Antipsychiatry Radio Transcript – Take Back Our Radio – Mar.11/09
ANTIPSYCHIATRY RADIO – TAKE BACK OUR RADIO
Transcript – March 11, 2009
Welcome to a very special edition of Antipsychiatry Radio. I’m Don Weitz, your proud producer-and-host of Antpsychiatry Radio. Originally titled Shrinkrap over 12 years ago, Antipsychiatry Radio was producing and broadcasting critical opinions and exclusive interviews with courageous psychiatric survivors and antipsychiatry activists and critics of the psychiatric system since 1994–until I was suddenly ‘dismissed’ and the program cut without notice, cause or reason on May 5 last year. Like many other CKLN programmers who’ve been censored, harassed, threatened, dismissed or fired, and locked out by a rightwing staff and board of directors, Antipsychiatry Radio was forced into exile. But no more, I’m back fighting to reclaim Antipsychiatry Radio, and 60 other programmers and hosts are also fighting to reclaim CKLN as the community, democratic and revolutionary voice of oppressed people in Toronto and beyond.
Tonight, I’m dedicating this special edition of Antipsychiatry Radio to all women psychiatric survivors and sister programmers. In honour of International Women’s Day, our sisters and feminists everywhere, tonight’s program features a special pre-recorded interview with Bonnie Burstow. Dr. Burstow is an outstanding and outspoken feminist and antipsychiatry activist, she is on the faculty in the Departments of Adult Education and Counselling Psychology at the Ontario Institute for Studies in Education (OISE). A little over a week ago, I had the pleasure of interviewing Dr. Burstow about her views on feminism, antipsychiatry and electroshock, and how she became an antipsychiatry activist. These are a few edited excerpts from that interview. Let’s listen to Part 1… [play CD, 7:46 minutes]
We’re now going to take a short break with an excerpt from the song “There Is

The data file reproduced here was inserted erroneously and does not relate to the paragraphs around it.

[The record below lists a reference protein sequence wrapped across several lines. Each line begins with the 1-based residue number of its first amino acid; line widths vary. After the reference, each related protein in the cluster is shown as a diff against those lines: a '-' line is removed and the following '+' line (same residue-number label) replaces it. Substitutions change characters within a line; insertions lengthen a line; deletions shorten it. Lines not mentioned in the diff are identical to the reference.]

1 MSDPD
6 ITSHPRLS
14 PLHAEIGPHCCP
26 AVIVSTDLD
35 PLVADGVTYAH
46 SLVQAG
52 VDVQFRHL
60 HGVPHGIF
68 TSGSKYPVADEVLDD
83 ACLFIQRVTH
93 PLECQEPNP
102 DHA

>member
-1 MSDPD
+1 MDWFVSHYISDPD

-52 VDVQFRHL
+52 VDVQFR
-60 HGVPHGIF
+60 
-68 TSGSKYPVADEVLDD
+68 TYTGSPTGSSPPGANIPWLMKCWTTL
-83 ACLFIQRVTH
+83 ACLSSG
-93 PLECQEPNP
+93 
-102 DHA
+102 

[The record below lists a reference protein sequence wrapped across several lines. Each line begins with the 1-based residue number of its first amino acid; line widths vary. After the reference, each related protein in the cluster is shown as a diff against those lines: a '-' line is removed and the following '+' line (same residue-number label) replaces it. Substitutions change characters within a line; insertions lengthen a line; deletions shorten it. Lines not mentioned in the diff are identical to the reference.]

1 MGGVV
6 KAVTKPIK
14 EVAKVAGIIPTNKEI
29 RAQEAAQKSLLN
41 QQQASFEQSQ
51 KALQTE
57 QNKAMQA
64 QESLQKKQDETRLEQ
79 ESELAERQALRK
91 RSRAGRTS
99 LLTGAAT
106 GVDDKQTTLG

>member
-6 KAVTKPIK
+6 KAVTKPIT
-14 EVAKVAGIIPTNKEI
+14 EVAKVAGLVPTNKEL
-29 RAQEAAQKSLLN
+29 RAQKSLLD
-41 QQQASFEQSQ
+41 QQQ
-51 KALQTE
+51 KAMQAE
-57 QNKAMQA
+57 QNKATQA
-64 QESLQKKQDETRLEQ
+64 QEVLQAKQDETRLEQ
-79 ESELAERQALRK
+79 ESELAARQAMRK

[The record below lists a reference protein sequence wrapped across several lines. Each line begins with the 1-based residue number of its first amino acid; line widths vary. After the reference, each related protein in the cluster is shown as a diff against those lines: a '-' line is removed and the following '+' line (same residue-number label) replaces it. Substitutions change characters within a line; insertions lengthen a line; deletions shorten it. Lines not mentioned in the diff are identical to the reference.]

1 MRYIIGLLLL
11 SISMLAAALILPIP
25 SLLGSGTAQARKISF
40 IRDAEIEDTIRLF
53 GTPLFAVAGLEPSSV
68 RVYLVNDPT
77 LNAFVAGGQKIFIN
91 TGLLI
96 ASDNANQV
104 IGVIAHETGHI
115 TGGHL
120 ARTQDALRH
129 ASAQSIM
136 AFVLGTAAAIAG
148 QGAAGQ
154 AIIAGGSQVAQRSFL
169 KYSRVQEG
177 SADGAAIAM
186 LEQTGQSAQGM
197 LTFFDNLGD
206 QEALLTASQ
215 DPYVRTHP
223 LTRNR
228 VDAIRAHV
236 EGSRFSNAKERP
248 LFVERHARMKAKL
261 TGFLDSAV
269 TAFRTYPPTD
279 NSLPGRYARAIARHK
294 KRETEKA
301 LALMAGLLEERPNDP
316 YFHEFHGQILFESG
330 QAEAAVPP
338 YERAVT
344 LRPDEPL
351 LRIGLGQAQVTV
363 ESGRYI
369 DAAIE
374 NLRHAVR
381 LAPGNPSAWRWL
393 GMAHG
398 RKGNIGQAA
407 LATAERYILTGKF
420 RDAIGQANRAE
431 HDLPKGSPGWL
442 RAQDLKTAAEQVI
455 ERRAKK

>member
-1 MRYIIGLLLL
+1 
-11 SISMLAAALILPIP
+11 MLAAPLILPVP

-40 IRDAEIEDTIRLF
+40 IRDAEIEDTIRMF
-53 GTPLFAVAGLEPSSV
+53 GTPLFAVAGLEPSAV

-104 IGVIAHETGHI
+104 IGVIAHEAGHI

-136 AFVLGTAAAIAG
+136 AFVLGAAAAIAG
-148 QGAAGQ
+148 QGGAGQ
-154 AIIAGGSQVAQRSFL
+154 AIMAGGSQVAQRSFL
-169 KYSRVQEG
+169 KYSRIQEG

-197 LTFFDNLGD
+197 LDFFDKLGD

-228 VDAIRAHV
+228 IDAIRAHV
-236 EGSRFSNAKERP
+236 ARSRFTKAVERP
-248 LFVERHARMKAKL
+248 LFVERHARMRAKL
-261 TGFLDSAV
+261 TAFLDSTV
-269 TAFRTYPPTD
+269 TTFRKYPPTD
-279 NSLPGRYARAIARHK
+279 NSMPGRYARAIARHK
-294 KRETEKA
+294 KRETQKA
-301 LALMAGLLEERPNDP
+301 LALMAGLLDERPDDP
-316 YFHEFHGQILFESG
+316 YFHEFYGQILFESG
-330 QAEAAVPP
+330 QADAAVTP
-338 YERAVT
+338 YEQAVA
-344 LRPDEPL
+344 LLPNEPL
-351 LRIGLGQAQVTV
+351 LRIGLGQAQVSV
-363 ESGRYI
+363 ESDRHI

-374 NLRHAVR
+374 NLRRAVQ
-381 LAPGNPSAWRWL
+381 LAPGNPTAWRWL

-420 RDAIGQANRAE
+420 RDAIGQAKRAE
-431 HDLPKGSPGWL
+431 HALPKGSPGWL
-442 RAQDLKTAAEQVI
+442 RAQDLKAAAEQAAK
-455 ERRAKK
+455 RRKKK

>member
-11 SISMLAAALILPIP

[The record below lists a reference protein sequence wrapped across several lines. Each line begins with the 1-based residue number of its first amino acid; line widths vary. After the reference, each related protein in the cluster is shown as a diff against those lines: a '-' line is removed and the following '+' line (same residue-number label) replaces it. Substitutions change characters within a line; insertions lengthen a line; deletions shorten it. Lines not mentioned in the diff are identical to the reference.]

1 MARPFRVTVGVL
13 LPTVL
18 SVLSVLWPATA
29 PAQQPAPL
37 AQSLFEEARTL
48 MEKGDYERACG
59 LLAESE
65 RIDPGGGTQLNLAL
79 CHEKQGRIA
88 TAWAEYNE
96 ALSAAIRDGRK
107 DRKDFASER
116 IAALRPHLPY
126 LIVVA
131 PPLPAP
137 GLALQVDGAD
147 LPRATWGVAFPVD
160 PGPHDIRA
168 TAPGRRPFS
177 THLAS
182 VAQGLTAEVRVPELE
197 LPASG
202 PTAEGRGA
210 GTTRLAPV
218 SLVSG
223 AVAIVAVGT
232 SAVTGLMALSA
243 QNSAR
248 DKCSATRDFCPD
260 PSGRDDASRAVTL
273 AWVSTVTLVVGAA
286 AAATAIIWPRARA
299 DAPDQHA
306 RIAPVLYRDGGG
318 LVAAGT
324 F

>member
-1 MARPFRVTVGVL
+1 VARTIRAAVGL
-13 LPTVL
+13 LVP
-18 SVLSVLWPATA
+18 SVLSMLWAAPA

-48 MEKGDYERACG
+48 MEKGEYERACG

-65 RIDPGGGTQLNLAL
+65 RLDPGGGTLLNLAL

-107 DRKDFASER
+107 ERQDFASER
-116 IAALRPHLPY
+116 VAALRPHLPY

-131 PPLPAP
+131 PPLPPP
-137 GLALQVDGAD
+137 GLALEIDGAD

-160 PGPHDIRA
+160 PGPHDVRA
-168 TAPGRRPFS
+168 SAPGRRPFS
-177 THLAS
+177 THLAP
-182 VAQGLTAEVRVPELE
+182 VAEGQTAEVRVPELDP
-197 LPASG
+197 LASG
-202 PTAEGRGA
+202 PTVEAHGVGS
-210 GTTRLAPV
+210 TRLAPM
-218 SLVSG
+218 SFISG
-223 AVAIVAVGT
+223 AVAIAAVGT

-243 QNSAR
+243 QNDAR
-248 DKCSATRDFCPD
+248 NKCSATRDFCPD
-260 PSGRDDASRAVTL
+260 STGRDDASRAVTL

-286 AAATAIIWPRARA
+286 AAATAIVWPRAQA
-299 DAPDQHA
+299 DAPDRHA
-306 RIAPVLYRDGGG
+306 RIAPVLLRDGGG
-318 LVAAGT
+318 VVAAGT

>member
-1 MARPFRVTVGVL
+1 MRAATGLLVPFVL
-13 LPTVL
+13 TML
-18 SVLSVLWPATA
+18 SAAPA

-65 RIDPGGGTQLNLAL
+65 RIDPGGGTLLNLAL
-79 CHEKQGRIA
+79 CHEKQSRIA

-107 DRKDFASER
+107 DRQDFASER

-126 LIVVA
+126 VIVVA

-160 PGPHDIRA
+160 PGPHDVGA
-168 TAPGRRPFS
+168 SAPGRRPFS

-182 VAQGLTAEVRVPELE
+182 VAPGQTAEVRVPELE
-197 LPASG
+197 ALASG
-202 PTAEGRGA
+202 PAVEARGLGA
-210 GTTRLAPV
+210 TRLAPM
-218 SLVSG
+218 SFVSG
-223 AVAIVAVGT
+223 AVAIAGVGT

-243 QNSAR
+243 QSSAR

No Hole in My Head” by Malvina Reynolds [play CD 1 minute]
We’re continuing a special interview with feminist and antipsychiatry activist Dr. Bonnie Burstow. Let’s listen to Part 2… [Play CD, 6:50 minutes]
Like Dr. Burstow, some dissident professionals, shock survivors and activists have publicly protested against the psychiatric system, particularly electroshock. Many shock survivors, antipsychiatry and social justice activists including Dr. Burstow and myself want it banned. Electroshock is a symbol of coercive-biological psychiatry and the “mental health system” itself which is actually a social-control system based on the 3Fs of force, fraud and fear. Force because virtually all-psychiatric procedures like forced drugging, electroshock and physical restraints are assaults. Fraud because psychiatric diagnostic labels including “schizophrenia”, bipolar mood disorder”, ADHD” and “mental illness” itself do not refer to any physical illness or disease in the body; psychiatric diagnoses are subjective moral judgments of conduct or character assassinations. Fear because being locked up, forcibly drugged and not told when you’ll be released triggers fear or panic. Psychiatrists, their promoters and Big Pharma ceos who tell us that psychiatry is “medical science” are lying.